From Cape Code to Nova Scotia to Beverly, Massachusetts
Last in my "Other Mayflowers" series for Thanksgiving week.
My ancestor Joseph Edwin Healey arrived in Massachusetts from Nova Scotia sometime between his marriage in 1848 and the birth of his first child in Beverly, in 1852. I’m not sure if he arrived on a boat, but being a mariner, he probably sailed to his new home with his new bride. He is listed as a sailor or mariner on his children’s birth records in Beverly, and as a fisherman on the 1860 Federal Census records.
His wife was Matilda Weston, also born in Yarmouth, Nova Scotia. Her father was Zadoc Weston, a direct descendant of Edmund Weston of Duxbury, Massachusetts, who was apprenticed to John Winslow. There was much intermarriage between the Westons and Mayflower families. It is from this side of the family that I gained seven Mayflower ancestors. These families removed to Yarmouth, Nova Scotia as part of the Planter Movement. They received free land upon the removal of the French Protestants in the wake of the French and Indian War. In the Old Cemetery at Chebogue Town Point, near Yarmouth, I found the gravestones of these families.
The Plymouth County and Cape Cod farmers who removed to Nova Scotia received land for farming, but it must have been a very rough existence, because within two or three generations, my lineage came back to Massachusetts. Several years ago we took a family vacation to Nova Scotia, and I was able to visit the towns, churches and cemeteries where my predecessors once lived. Although it was beautiful, Yarmouth was also rocky, bleak and poor farming country. Some stayed, but some returned to New England.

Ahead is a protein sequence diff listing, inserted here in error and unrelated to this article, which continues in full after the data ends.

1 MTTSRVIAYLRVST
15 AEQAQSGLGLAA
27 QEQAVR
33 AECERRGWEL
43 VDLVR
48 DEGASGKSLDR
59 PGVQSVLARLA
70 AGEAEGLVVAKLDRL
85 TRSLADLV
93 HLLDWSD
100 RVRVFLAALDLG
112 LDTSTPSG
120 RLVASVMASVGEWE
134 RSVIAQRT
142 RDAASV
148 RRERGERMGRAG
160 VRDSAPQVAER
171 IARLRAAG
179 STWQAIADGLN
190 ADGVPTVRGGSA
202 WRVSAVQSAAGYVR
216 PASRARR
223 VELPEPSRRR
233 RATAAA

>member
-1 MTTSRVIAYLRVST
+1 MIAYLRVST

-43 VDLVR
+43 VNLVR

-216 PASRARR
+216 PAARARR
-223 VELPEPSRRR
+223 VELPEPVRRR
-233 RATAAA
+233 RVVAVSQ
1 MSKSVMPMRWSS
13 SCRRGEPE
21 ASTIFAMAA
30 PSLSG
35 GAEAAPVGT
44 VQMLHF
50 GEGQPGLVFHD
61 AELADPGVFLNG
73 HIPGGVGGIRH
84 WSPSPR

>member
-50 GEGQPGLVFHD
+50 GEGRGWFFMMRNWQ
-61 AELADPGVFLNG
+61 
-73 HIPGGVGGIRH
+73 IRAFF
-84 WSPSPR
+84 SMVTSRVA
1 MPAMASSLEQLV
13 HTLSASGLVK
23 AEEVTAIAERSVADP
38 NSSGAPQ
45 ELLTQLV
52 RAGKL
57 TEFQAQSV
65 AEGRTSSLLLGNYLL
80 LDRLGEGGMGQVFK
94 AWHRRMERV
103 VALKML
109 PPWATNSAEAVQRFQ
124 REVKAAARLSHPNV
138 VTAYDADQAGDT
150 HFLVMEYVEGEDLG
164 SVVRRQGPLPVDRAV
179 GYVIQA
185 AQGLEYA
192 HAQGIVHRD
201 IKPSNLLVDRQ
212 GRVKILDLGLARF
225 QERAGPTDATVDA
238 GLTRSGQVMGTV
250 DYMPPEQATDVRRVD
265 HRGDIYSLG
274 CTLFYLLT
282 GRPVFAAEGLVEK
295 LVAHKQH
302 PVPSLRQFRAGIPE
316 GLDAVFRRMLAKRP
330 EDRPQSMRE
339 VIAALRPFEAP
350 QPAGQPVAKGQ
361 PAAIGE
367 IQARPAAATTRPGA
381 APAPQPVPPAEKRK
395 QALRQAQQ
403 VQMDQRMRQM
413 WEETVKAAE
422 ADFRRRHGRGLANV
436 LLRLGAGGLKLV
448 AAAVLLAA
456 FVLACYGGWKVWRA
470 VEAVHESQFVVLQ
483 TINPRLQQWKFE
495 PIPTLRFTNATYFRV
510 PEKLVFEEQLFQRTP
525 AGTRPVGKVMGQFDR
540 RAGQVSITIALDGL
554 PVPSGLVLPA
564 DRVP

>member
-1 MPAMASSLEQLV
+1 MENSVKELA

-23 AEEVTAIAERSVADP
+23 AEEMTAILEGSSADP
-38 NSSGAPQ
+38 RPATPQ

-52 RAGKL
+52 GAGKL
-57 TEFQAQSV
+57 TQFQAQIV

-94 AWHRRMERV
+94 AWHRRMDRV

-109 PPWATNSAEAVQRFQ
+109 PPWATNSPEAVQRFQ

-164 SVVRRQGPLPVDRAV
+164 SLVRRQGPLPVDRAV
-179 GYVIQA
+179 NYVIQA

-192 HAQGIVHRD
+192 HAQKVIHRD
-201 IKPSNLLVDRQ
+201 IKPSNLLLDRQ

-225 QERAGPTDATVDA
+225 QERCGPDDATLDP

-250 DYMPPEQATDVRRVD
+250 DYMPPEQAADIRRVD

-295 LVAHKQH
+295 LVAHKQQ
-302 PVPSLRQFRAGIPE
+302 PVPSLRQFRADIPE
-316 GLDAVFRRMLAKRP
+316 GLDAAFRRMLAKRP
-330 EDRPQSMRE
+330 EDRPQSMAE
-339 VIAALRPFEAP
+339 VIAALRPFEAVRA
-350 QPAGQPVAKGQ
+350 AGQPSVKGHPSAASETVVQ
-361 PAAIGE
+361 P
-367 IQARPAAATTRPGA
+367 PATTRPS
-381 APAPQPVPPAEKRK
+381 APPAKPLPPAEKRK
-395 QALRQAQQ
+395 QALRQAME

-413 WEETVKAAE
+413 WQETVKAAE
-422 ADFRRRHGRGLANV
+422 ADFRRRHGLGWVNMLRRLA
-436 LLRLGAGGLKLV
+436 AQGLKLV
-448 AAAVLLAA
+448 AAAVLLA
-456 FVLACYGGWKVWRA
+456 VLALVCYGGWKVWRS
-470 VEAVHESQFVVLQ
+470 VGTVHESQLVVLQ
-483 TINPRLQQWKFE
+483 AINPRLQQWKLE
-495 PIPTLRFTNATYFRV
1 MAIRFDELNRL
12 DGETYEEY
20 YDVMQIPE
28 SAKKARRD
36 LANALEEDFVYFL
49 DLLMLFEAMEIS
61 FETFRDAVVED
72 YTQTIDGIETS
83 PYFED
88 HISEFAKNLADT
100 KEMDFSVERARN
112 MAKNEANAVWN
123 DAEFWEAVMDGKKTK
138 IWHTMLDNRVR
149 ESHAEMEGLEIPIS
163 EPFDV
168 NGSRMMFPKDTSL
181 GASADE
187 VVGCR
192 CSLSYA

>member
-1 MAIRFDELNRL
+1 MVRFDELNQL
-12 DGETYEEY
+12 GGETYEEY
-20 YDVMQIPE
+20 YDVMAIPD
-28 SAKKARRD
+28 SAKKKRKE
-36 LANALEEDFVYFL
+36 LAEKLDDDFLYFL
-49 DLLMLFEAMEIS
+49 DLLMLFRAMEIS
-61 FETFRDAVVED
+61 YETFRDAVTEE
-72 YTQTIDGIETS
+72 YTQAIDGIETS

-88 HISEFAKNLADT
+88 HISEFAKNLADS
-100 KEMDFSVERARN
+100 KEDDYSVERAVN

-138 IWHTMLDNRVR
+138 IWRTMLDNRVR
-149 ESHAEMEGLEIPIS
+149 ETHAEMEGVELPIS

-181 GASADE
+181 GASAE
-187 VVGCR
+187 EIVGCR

Joseph and Matilda lived at 43 Bartlett St., Beverly, and their daughter, and then their granddaughter raised their families there. My mother remembers visiting her grandmother there. I was born in Beverly, and every time we passed Bartlett St. my mother would say “That’s Nana’s house!” Using the street view on Google maps I can still visit there.
Old Cemetery at Chebogue Town Point, Nova Scotia
GPS coordinates N43 46.61 W 66 05.907
Behind the Chebogue Congregational Church
Epitaph of Comfort Healy (Joseph Edwin Healey’s grandfather):
In memory of
Mr. Comfort Healy
who died May 15, 1821
Hear what the voice from Heaven proclaims
For all the pious dead
Sweet is the savior of their names
and soft their sleeping bed
Them while ye hearing heart strings break
How sweet my minutes roll
Immortal paleness on my cheek
And glory in my soul
Also at Chebogue
(a new memorial was raised above the original stones of Jonathan and Hannah Crosby, Matilda Weston’s great grandparents, because the originals were illegible)
Came to Chebogue
June 11, 1761
Jonathan Crosby came to Chebogue, Yarmouth County, Nova Scotia from Mansfield, Massachusetts, via Saybrook, Connecticut in Jun 1761, and settled on what was afterwards called Crocker's Point. The Crosbys with six other families sailed in a small vessel up the coast and into the harbor at Chebogue. He died at Chebogue on the 26th July 1782, aged 78 years and 10 months, his wife surviving him. The Yarmouth church records give a list of people who had been members "in full communion of some church heretofore" and among these original members were "Jonathan Crosby and Hannah his wife, members of the First Church in Mansfield, New England, the Rev. Richard Salter, Pastor." (New York Genealogical and Biographical Record, January 1941)
Copyright 2009, Heather Wilkinson Rojo